The â€œTechnology of Happinessâ€ and the Tradition of Economic Science
Luigino Bruni ()
Journal of the History of Economic Thought, 2004, vol. 26, issue 1, 19-44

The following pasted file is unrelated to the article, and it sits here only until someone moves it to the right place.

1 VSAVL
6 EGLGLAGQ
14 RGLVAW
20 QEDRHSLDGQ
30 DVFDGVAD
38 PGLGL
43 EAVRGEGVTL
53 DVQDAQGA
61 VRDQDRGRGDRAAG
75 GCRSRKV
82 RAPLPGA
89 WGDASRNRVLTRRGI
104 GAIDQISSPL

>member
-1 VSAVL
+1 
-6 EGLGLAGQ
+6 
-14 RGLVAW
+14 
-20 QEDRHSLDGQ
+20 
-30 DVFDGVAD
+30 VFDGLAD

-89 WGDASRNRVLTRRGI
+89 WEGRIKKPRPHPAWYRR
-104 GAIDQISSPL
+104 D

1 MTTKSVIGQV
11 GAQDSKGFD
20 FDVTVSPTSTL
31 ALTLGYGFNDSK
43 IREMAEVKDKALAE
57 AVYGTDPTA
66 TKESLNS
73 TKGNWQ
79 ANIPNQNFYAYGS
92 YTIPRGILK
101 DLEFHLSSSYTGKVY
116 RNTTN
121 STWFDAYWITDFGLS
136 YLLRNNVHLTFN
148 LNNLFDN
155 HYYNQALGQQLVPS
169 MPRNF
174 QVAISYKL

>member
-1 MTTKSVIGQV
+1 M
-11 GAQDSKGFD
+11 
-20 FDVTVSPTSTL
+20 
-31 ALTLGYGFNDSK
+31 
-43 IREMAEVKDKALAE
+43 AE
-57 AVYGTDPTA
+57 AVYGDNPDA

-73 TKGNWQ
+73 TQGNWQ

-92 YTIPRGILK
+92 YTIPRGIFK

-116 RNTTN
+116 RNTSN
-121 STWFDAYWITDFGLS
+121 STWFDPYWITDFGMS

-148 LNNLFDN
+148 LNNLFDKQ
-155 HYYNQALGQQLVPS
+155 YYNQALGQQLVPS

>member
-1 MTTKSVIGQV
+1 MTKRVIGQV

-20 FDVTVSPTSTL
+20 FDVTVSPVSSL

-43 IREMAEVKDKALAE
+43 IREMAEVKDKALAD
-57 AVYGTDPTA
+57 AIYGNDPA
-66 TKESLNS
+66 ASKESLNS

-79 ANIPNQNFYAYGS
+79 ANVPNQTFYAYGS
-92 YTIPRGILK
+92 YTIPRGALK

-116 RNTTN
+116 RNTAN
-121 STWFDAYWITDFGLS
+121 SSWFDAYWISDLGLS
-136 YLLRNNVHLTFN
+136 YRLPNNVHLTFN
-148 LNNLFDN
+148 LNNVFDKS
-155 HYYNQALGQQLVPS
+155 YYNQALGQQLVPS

It is a matter of fact that happiness is once again one of the foci of interest for economists, the â€œprofessors of the dismal scienceâ€ (Carlyle 1850, p. 43). This is also the conviction of the editor of the â€œControversyâ€ on Economics and Happiness in The Economic Journal in 1997: â€œEconomists from different backgrounds â€¦ all believe that happiness must play a more central role in economic science once againâ€ (Dixon 1997, p. 1812). Dixon's thesis is twofold: (a) â€œOnce againâ€ : the reference is to the Neapolitan pubblica felicita (public happiness), developedby Genovesi andothers in the mid-1700s. In fact, Dixon sees a link between the new interest on happiness by contemporary economists andthe XVIII century debate on â€œpublic happinessâ€ in the Latin countries, and in Italy in particular, as he explicitly says in a footnote; (b) â€œMore central roleâ€ according to Dixon, is that happiness nowadays does not play a central role in economics.
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